get the hang of it. And what you’re going to be
doing in this course is to be using various formulas,
computing quantities. And to improve your odds of
getting it right, I recommend that you check the units on
every calculation that you do. If the units don’t work out
right, then your numerical answer’s going to be
wrong as well. So let me give you an
example of that. The one we’re going to be
working on today is the perfect gas law. One way to write it is
P equals rho RT. P is the pressure, rho is the
density, the mass density, R is the gas constant, and
T is the temperature. Now, let me write out
the units for this. Pressure, we already know– where did I put pressure? There it is. Pressure is kilograms, meters
to the minus one, seconds to the minus two. Now, that should be equal to
the product of the units of all these other things. The units of mass density
we’ve already said are kilograms per meter cubed. The units of the gas constant
I’ll give you. It’s joules per kilogram
per degree Kelvin. And the temperature will
be in Kelvins as well. So is that going
to cancel out? Well, it’s not completely clear
yet, because we haven’t taken apart this joule yet to
see what’s inside that. But it looks like we’re going
to get rid of the kilograms OK, and it looks like
the Kelvins are going to cancel out. But what is in that joule? Well, that joule is here. It is a kilogram, meter squared
per second squared. And it looks like that’s going
to work, because we’ve got a meters cubed downstairs. That’s going to take that meters
squared and make it into a meters to the minus one,
and then that’s going to exactly balance with
the left-hand side. You see how that works? So this is a calculation that
should be going on in the background whenever you are
working on a numerical problem to be sure you’ve got
the units right. No questions on that? Well, the focus today is talking
about pressure and the perfect gas law. How many of you have seen
the perfect gas law before in courses? Most of you. Well, let’s first imagine a box
full of gas molecules, but they’re moving around. We know what the typical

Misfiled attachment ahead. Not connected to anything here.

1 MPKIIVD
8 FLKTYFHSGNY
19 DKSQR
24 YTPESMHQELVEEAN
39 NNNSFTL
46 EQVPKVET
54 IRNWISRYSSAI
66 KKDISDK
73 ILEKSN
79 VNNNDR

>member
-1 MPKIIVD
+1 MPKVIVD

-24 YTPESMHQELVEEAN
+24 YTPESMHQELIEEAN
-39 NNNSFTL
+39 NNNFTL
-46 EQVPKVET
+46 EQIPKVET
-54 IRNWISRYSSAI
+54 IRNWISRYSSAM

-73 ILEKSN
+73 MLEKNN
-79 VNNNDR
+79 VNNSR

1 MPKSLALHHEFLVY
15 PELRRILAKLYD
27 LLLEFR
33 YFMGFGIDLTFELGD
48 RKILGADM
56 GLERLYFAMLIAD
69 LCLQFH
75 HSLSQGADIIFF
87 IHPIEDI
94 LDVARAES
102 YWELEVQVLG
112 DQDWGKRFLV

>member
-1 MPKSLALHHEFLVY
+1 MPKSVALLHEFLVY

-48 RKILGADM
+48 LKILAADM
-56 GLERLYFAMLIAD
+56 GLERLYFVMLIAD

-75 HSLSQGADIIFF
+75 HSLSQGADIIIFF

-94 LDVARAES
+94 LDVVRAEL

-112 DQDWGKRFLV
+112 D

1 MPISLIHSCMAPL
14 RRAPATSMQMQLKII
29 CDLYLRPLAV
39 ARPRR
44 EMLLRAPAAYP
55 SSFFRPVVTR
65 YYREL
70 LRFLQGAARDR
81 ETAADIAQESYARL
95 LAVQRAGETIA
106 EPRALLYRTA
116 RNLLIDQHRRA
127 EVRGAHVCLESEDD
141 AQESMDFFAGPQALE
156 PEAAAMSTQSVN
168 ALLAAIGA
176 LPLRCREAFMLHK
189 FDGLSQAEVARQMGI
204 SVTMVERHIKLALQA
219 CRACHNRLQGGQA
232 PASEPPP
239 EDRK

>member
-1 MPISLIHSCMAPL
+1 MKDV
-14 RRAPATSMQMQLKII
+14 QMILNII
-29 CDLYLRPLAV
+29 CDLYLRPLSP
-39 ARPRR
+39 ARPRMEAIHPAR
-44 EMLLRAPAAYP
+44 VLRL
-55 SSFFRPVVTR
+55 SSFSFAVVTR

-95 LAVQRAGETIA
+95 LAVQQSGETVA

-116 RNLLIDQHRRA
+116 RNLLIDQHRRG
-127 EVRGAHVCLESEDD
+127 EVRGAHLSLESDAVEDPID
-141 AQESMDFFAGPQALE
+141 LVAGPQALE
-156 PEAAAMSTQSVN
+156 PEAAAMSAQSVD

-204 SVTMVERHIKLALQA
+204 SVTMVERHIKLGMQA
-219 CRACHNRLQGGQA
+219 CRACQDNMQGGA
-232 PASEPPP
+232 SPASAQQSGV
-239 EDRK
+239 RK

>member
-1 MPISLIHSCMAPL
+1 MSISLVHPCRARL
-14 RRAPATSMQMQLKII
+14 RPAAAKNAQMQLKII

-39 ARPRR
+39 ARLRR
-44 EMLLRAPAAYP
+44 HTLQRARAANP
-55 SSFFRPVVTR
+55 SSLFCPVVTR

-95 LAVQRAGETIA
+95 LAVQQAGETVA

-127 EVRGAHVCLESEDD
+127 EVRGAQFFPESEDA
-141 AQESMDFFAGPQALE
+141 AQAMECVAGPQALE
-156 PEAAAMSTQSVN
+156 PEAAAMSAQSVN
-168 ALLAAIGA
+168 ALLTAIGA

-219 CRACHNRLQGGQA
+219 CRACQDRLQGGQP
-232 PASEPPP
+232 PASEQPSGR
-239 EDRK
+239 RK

molecular speed is. They’re colliding off each
other, but they’re also occasionally bouncing off the
wall of that chamber. And every time they do that,
they impart a little bit of force to the wall that they
bounce off of, and that’s called pressure. It’s the repeated bouncing of
molecules off the side of a box that gives rise to this
quantity we call pressure. It’s going to depend, of course,
on the number of molecules, their speed, and
their mass, in principle. At least, it might depend
on these things. Now, if you’ve taken a course
in chemistry, you probably have seen the perfect gas law
written this way: pressure times volume equals mRT. That’s probably the most
familiar way to write the perfect gas law in a
chemistry course. Here, P is the pressure, V is
the volume of the container that you have it in, m is
the number of moles– let me write this out,
number of moles. This is the gas constant. That’s the temperature,
of course, in Kelvins. That’s the volume of
the container. And that’s the pressure. Do you remember what
a mole is? A mole is a certain number
of molecules. Avogadro’s number– which is, if I remember, it’s
6.02 times 10 to the 23– is a number of molecules
of any gas in a mole. So this would be the number of
moles you have in that box. The interesting thing about this
formula is that it seems to be independent of the
mass of the molecule. While I speculated that this
might depend on the mass, it turns out that it doesn’t
depend on the mass. You would think that a molecule
that has a heavier mass would impart more force
as it bounces off the wall. But you may remember from last
time that at a given temperature, heavier molecules
move more slowly. So in fact, those two factors
cancel out in the perfect gas law. So the pressure you get depends
only on the number of molecules that you
have, not on the mass of those molecules. That’s a bit of a surprise,
so be aware of that. What gets a little bit
confusing is that in atmospheric science, we
don’t use the perfect gas law in this form. So I’m going to give you the
form in which we will be using it in this class. Stop me if you have questions. We’re going to write the perfect
gas law as P equals rho RT, where this is the
pressure again, this is the mass density, that is
the gas constant for the gas in question– we call it the specific gas
constant, not the universal gas constant– and that again is the
temperature in degrees Kelvin. What we’ve done here– I think you can see it if
you compare the two– basically we’ve said that the
air density, the mass density is going to be– it’s going to be the number of
moles per unit volume times the molecular weight. So the more molecules you have
and the heavier each molecule is in a given volume,